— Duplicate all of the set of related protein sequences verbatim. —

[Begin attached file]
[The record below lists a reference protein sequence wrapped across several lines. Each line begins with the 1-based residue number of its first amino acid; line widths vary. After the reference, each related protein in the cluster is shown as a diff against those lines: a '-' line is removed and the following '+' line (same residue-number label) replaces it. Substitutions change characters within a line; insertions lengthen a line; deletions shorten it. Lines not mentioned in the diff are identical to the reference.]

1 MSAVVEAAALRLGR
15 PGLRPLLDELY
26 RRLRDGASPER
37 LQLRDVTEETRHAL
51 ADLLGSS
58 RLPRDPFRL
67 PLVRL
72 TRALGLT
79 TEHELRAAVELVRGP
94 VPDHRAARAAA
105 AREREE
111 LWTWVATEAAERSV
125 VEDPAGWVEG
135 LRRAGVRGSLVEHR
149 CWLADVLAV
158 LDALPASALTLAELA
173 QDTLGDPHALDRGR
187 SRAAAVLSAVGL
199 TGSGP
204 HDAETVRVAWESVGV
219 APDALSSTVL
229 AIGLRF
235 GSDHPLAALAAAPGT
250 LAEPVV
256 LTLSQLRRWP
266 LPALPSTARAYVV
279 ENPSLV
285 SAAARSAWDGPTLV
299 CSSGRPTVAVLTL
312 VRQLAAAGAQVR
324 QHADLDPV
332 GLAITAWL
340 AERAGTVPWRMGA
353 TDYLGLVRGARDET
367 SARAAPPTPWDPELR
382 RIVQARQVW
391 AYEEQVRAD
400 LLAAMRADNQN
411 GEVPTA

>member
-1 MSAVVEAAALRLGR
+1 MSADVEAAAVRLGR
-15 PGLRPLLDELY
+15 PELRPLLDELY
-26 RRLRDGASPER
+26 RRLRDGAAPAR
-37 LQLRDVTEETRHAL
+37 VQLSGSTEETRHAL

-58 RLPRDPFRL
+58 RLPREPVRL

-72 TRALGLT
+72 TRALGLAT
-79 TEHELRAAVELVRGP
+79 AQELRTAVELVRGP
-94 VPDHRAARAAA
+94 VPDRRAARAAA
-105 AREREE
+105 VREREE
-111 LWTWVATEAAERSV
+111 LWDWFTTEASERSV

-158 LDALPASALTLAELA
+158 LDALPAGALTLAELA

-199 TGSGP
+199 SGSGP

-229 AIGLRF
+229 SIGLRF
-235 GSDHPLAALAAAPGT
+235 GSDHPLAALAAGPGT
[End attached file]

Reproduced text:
[The record below lists a reference protein sequence wrapped across several lines. Each line begins with the 1-based residue number of its first amino acid; line widths vary. After the reference, each related protein in the cluster is shown as a diff against those lines: a '-' line is removed and the following '+' line (same residue-number label) replaces it. Substitutions change characters within a line; insertions lengthen a line; deletions shorten it. Lines not mentioned in the diff are identical to the reference.]

1 MSAVVEAAALRLGR
15 PGLRPLLDELY
26 RRLRDGASPER
37 LQLRDVTEETRHAL
51 ADLLGSS
58 RLPRDPFRL
67 PLVRL
72 TRALGLT
79 TEHELRAAVELVRGP
94 VPDHRAARAAA
105 AREREE
111 LWTWVATEAAERSV
125 VEDPAGWVEG
135 LRRAGVRGSLVEHR
149 CWLADVLAV
158 LDALPASALTLAELA
173 QDTLGDPHALDRGR
187 SRAAAVLSAVGL
199 TGSGP
204 HDAETVRVAWESVGV
219 APDALSSTVL
229 AIGLRF
235 GSDHPLAALAAAPGT
250 LAEPVV
256 LTLSQLRRWP
266 LPALPSTARAYVV
279 ENPSLV
285 SAAARSAWDGPTLV
299 CSSGRPTVAVLTL
312 VRQLAAAGAQVR
324 QHADLDPV
332 GLAITAWL
340 AERAGTVPWRMGA
353 TDYLGLVRGARDET
367 SARAAPPTPWDPELR
382 RIVQARQVW
391 AYEEQVRAD
400 LLAAMRADNQN
411 GEVPTA

>member
-1 MSAVVEAAALRLGR
+1 MSADVEAAAVRLGR
-15 PGLRPLLDELY
+15 PELRPLLDELY
-26 RRLRDGASPER
+26 RRLRDGAAPAR
-37 LQLRDVTEETRHAL
+37 VQLSGSTEETRHAL

-58 RLPRDPFRL
+58 RLPREPVRL

-72 TRALGLT
+72 TRALGLAT
-79 TEHELRAAVELVRGP
+79 AQELRTAVELVRGP
-94 VPDHRAARAAA
+94 VPDRRAARAAA
-105 AREREE
+105 VREREE
-111 LWTWVATEAAERSV
+111 LWDWFTTEASERSV

-158 LDALPASALTLAELA
+158 LDALPAGALTLAELA

-199 TGSGP
+199 SGSGP

-229 AIGLRF
+229 SIGLRF
-235 GSDHPLAALAAAPGT
+235 GSDHPLAALAAGPGT